Drought Experiment with Q. buckleyi

9 April 2024

By Ash Waletski and Katelyn Gianni

As the spring semester comes to a close, we have mainly been working on our longest and most detailed experiment so far. Since our last update, we planned and designed an experiment focused on the chronic effects of drought. We chose to work with Quercus buckleyi, the Texas red oak, because it is a close relative to Quercus rubra, the very common Northern red oak that is native to Minnesota (there’s actually a few of these on our campus!). We figured our findings would be more transferable to local ecosystems if we chose an oak species genetically similar to those found nearby.

We want to see if Q. buckleyi saplings that have already acclimated to low water availability, like drought, would have differences in their abilities to uptake water once drought periods are over. We designed our experiment with three groups of five Q. buckleyi saplings each, to control for as many variables as possible (Figure 1). The original states of each group have been maintained for three years in the biology department’s greenhouse, and we changed watering conditions and moved saplings around accordingly about four weeks ago (Figure 2). We had some difficulty moving the saplings that have been grown under well-watered conditions though– they kept getting stuck because of their well-developed roots.

Figure 1. Visual guide for the groups and treatments used.

Every Wednesday since then, we have been looking at the volumetric moisture content left in the saplings’ soil, with the long-term goal of seeing how saplings’ water uptake has been affected. We have been taking and recording percent moisture in each sapling’s soil using a soil moisture sensor (Figure 3). Later this week, we will be diving into another way to see how the saplings have been affected by release from drought– finding specific leaf area, which is the ratio of leaf area to leaf dry mass.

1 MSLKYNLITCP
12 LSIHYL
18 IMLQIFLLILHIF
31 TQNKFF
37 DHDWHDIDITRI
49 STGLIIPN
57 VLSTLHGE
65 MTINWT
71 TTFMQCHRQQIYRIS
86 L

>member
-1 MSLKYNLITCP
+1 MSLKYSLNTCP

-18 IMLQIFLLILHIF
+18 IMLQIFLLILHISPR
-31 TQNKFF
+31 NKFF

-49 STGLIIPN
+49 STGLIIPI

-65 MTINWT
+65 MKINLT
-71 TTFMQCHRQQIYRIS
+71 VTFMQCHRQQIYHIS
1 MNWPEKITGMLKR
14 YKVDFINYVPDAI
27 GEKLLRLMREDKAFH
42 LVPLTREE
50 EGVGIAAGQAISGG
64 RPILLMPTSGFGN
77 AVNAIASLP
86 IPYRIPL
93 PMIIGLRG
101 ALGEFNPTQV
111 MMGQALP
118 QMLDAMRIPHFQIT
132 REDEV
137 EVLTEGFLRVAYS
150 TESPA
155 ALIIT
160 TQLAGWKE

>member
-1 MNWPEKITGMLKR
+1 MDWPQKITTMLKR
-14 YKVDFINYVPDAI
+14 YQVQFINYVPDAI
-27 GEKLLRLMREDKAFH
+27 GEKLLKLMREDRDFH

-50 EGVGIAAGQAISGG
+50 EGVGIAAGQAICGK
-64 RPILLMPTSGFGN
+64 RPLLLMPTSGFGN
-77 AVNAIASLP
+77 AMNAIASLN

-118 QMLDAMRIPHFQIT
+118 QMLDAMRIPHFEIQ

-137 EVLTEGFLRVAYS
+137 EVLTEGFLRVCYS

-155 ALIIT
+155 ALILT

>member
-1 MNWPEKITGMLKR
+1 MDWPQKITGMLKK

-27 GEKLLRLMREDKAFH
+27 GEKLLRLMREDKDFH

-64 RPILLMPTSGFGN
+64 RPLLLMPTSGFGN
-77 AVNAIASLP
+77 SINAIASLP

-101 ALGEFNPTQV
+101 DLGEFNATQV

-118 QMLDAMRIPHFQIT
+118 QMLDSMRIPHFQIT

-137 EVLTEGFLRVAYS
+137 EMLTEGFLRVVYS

Scientifically, there is a well-documented relationship between a plant’s specific leaf area and the amount of photosynthesis that’s going on inside it; essentially, the denser the leaf, the less photosynthesis it’s able to do. Photosynthesis requires water, so if our experimental group of saplings have different specific leaf areas to either control group, it could be indicative of a change in water uptake. It’s been absolutely fascinating diving into the primary literature behind these processes and learning all about what’s going on inside our little oak saplings. Time and data will tell!

Figure 2. Katelyn rearranging hoses to change watering conditions.

            In the meantime, before we start calculating specific leaf area and between the days that we measure soil moisture, we have been practicing statistical analysis and wrapping up our previous seed germination experiment. Overall, this drought experiment so far has been going quite well and has been a great learning experience. It’s especially been exciting learning new lab techniques. As we mentioned earlier, moving forward our next steps are to calculate specific leaf area, then perform statistical analysis with those values and also with our full soil moisture data. We are very excited to present our future findings to our entire RISEbio team!

Figure 3. Ash measuring soil moisture content using a soil moisture sensor.

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